As New Paltz leaders shift back to holding remote meetings, those remote meetings have taken on a more focused air. Members of the public won’t be mugging for the camera, and chat is being restricted as well. These measures, taken to comply with the letter or the spirit of public meetings law, have been adopted for both Village and Town meetings in New Paltz.
Mayor Tim Rogers explained during the September 22 meeting of the Village’s trustees that elected officials shouldn’t be using chat to confer during a meeting, as that sort of sidebar conversation could violate state law. Posts in the chat box are also not captured as part of the video recorded of a meeting, and do not become part of the public record.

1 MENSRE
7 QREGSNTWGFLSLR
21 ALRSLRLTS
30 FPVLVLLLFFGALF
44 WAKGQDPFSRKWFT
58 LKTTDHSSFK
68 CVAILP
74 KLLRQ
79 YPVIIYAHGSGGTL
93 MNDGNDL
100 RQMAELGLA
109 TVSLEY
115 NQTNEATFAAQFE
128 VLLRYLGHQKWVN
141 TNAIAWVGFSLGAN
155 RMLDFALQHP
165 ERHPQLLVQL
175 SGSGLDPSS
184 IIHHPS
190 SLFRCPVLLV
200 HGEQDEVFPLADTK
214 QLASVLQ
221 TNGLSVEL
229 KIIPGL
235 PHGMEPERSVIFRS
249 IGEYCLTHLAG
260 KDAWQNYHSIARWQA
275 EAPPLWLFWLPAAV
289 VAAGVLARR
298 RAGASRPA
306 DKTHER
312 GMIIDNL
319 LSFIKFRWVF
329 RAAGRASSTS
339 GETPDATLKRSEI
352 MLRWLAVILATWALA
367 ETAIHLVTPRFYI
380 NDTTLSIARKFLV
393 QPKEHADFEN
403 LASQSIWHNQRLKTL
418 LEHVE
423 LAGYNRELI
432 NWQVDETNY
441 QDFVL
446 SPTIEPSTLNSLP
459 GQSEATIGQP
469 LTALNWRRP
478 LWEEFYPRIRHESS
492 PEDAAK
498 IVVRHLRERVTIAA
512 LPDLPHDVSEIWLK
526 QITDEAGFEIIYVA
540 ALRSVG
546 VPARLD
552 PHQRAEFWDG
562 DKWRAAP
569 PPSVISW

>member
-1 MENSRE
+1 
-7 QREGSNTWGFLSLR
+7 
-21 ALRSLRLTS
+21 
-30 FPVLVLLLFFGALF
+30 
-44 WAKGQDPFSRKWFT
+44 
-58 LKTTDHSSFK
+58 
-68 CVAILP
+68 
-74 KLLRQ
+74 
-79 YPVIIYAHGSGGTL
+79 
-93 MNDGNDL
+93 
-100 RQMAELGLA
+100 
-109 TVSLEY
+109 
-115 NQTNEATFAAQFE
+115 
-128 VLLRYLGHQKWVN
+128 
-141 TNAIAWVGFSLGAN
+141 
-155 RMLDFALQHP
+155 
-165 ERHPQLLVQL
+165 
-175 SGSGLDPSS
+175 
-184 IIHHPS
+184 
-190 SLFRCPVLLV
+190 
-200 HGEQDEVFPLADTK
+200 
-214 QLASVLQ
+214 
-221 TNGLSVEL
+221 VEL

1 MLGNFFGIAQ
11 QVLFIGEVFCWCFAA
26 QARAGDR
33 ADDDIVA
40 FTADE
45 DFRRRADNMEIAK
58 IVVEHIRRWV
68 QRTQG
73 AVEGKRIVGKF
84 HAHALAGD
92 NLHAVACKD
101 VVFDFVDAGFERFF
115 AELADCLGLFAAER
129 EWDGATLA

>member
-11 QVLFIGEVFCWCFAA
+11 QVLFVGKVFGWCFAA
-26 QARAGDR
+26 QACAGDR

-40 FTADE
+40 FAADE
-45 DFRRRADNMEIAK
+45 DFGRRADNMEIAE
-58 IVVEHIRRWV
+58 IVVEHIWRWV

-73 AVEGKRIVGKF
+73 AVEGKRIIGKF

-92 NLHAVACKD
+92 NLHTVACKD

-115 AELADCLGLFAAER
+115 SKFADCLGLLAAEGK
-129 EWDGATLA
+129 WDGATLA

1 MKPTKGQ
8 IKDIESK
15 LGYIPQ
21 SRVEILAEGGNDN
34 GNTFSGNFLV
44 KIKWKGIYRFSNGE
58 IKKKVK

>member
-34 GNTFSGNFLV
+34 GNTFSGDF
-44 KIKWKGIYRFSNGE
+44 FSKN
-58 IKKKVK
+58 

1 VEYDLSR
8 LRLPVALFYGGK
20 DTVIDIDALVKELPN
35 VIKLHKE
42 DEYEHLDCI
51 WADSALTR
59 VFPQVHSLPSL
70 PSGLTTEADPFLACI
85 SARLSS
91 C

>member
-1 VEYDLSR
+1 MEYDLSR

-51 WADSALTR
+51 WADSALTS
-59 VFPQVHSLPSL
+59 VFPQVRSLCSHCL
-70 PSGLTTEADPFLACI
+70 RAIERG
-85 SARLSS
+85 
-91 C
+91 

As for disabling of cameras except during public comment, Rogers said that this was a test. At the Town Council meeting the following night, Supervisor Neil Bettez went more into depth as to why the practice is being adopted for those meetings. “This is not your chance to be on camera,” Bettez said, pointing out that when meetings are conducted in-person, the camera is trained on the public officials, not the people in the audience. Limiting the use of cameras makes it easier for the elected officials to see one another, and anyone who is invited to speak — and turn on their camera for the duration.
There has been no indication about whether School Board meetings in the New Paltz district will be shifted to a remote format.